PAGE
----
People bringing their disputes to the Ward Tribunals are of diverse socio-economic status. For those covered by this study, ages range from twenty-two to seventy-nine years. Cursory observation shows that respondents are almost evenly distributed between ages twenty-two and sixty, after which the number sharply declines. One interpretation of this picture is that age is not a factor to consider when people decide where to take their disputes for settlement. The sharp decline of cases after age sixty seems to be associated with the fact that few people survive beyond sixty years of age, and that those who survive will normally have markedly reduced public involvement.
A different picture emerges when one considers occupation, income levels, and formal education. All except five of the 100 disputants covered by this study were ordinary peasant farmers. Two of the five exceptions were Ward executive officers (who were in the Tribunal accusing a group of villagers for failure to pay development levies), or participating in a communal work; one was secretary to a primary cooperative society, one was a former clerk, and one was a town-based night watchman. Furthermore, 34.5 percent of the respondents had a standard seven education, while the remaining 65.5 percent had at most attended functional literacy classes. Regarding income levels, a narrow variation from low to medium status was observed. (This classification was determined by estimating the position of an individual in terms of wealth within the Ward community, based on annual farm production, number of livestock owned, and number of dependents).
This pattern of distribution excludes the higher stratum of the society. In particular it does not include businessmen in Babati township, the above-average peasant farmers in the villages, the whole bureaucratic clique at the District Headquarters in Babati, as well as the government functionaries located in wards and villages, the professional groups like doctors, nurses, teachers, veterinary and agriculture extension officers, and religious elites, such as teachers, priests, and bishops. One of the cases observed in Babati involved a local sheikh and a religious teacher (Maalim) but the handling of the case was so distinctively cautious that one could easily tell the case was an unusual one.
This casts doubt on the universal relevance of the Ward Tribunals among the respective local communities. It is quite clear that, while many common people have found these institutions relevant and useful, those in the upper stratum do not seem to consider them particularly relevant. In a sense this contradicts my initial hypothesis, that powerful and influential people would be using Tribunals as a cover-up mechanism when pursuing their interests against the rights of the poor and ignorant people. What we realize in these findings is that this category of people have not been using the Ward Tribunals to settle disputes among themselves, or between them and people from the middle and lower strata. The initial hypothesis, therefore, is not ascertained by the generated data.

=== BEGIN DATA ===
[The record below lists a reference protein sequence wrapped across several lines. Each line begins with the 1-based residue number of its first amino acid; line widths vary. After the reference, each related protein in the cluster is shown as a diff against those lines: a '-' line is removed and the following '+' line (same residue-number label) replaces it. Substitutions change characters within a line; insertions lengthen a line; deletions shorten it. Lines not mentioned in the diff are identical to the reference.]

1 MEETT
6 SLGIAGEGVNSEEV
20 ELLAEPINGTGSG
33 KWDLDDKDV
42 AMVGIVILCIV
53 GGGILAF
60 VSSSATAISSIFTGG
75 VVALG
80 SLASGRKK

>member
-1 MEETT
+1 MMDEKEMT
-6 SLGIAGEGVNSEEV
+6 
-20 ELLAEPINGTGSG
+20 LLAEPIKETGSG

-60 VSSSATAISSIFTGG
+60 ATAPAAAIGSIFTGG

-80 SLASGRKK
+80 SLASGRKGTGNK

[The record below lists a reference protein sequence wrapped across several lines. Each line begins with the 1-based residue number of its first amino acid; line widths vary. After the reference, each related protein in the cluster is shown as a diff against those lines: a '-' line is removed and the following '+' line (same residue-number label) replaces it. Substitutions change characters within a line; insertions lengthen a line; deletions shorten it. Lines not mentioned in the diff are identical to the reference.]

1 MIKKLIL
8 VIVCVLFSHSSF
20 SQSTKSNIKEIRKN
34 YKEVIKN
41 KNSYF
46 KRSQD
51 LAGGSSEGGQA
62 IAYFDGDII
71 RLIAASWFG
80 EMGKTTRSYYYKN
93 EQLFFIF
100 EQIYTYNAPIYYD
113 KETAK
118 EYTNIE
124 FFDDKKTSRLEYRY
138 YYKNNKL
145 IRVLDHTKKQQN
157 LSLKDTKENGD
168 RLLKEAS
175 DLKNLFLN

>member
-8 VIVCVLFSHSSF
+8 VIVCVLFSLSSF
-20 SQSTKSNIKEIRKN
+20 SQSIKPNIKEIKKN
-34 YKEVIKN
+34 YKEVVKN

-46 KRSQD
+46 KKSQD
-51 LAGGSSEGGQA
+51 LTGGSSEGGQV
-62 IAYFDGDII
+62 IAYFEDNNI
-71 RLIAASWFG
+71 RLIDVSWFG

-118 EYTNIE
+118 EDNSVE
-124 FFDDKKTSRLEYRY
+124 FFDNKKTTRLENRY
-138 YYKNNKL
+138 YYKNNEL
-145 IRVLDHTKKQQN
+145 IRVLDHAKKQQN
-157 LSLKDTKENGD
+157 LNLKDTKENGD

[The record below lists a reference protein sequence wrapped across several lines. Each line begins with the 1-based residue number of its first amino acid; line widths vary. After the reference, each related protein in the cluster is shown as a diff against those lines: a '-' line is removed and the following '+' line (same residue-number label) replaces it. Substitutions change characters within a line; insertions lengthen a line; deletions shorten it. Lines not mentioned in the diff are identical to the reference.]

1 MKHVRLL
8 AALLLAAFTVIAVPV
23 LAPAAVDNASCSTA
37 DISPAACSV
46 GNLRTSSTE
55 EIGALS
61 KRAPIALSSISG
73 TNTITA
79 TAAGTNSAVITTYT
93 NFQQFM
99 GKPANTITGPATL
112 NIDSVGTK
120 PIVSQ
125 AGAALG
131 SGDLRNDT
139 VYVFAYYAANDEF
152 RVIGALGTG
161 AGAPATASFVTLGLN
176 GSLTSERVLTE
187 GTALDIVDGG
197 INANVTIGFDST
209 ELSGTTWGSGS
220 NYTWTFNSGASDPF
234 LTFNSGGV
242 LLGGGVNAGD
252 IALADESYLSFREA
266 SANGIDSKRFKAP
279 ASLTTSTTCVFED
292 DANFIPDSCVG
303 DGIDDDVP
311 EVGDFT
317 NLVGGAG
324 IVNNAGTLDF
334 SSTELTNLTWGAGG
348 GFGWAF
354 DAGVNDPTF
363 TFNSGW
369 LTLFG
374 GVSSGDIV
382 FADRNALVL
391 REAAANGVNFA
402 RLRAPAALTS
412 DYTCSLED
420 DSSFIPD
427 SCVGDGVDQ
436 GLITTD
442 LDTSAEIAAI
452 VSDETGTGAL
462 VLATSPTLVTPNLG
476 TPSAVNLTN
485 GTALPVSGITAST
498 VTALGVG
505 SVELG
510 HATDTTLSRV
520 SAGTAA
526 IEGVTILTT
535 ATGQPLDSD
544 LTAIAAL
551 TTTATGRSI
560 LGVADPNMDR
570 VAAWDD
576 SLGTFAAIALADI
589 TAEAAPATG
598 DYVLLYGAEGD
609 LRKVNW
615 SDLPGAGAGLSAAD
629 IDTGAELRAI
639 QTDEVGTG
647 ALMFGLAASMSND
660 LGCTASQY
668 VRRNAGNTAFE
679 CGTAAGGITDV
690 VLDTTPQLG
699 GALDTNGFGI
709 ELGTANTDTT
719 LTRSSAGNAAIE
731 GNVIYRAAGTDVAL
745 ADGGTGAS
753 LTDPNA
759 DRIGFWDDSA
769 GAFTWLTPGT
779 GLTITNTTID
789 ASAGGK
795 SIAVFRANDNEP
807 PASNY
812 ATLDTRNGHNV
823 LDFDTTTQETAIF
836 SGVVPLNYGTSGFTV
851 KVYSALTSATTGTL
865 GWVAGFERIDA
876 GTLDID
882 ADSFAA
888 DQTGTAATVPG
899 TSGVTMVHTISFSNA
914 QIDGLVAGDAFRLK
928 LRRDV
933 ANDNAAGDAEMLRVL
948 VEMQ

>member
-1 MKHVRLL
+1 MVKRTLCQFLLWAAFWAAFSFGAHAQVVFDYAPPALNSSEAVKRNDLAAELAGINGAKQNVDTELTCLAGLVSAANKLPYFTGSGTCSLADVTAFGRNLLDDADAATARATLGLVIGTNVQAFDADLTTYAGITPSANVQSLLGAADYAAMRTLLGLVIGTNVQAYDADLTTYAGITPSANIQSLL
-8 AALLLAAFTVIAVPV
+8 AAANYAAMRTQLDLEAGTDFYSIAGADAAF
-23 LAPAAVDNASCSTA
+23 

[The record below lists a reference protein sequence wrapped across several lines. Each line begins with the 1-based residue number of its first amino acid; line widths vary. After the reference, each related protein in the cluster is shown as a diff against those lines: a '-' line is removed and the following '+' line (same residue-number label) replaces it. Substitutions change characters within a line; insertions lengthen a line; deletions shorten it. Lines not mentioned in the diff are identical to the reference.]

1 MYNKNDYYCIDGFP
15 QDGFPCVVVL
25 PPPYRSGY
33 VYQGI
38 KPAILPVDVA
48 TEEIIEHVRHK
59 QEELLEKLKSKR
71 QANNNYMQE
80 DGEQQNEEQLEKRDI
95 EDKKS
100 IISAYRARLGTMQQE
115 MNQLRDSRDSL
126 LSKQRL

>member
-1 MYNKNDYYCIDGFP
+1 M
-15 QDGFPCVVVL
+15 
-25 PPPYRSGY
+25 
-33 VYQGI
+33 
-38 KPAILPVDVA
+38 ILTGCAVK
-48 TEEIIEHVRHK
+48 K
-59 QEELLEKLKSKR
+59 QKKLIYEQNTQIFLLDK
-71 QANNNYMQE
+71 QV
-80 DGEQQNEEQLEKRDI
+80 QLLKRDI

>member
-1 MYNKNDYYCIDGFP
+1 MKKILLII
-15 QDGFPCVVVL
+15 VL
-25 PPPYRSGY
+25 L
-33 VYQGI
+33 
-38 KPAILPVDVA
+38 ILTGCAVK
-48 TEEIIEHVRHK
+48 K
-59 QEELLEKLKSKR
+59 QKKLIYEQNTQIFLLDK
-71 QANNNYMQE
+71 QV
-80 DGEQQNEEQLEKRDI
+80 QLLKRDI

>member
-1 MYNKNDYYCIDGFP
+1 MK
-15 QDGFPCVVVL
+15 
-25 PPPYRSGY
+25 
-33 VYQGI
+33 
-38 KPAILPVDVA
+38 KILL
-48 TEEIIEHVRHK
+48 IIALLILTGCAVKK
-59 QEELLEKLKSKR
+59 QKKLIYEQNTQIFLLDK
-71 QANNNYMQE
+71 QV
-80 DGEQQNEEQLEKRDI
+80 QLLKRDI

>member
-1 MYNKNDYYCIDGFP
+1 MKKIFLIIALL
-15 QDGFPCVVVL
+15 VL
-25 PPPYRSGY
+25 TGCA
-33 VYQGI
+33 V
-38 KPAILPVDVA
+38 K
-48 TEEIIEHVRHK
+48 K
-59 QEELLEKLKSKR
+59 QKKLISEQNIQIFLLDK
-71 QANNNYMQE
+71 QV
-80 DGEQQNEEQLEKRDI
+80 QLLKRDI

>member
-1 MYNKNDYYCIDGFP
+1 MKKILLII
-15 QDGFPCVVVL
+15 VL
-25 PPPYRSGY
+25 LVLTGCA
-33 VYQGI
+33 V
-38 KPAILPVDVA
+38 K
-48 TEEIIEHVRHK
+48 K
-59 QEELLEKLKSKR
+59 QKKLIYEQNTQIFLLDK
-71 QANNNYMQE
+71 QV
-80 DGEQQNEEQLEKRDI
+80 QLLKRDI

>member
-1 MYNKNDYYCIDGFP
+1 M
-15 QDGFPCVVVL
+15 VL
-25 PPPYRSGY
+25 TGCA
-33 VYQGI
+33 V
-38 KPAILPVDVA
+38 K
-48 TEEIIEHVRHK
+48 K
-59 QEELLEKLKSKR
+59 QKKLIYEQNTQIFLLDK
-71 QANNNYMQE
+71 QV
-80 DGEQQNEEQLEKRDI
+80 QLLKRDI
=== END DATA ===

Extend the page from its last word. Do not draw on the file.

One can contemplate possible explanations for this conspicuous disinterest of people from the upper stratum of society. It may have to do with the nature of dominant disputes in which people in this category are involved. It may be that the bulk of these disputes lie outside the jurisdiction of Ward Tribunals. It is notable that, according to the Act, the Tribunals have no power to imprison persons without the endorsement of the respective primary courts (Sec. 10), and that they cannot impose fines exceeding T. Shs. 3,000 for civil matters and T. Shs. 2,000 for criminal mattes (Sec. 10). The second possibility is that the well-to-do people may have found procedures followed in Ward Tribunals to be rather degrading, possibly so much so that they would rather settle their disputes in private. When it becomes necessary to seek legal justice, they would rather go to the ordinary courts of law. Additionally, given the socio-economic and educational status of the members and leaders of the Tribunals, most of the people in this group must have found them inconsistent with their status. This latter attitude has been fully confirmed by a cross-sectional post- research survey conducted in Babati among government bureaucrats and businessmen. Yet, further inquiries are necessary to ascertain or refute these guesses.
The fact that many common people have found the Ward Tribunals relevant is an indication that these institutions may be ranking higher than others dealing with justice. This is confirmed by responses to the question as to which institution would rank the highest as far as fairness in justice administration is concerned. Responses are shown in Table 3 below.
Table 3:Frequency Distribution of Responses to the Question: Which of the Given Five Institutions (ranked Highest in Terms of Being Just and Fair When Involved in Dispute Settlement?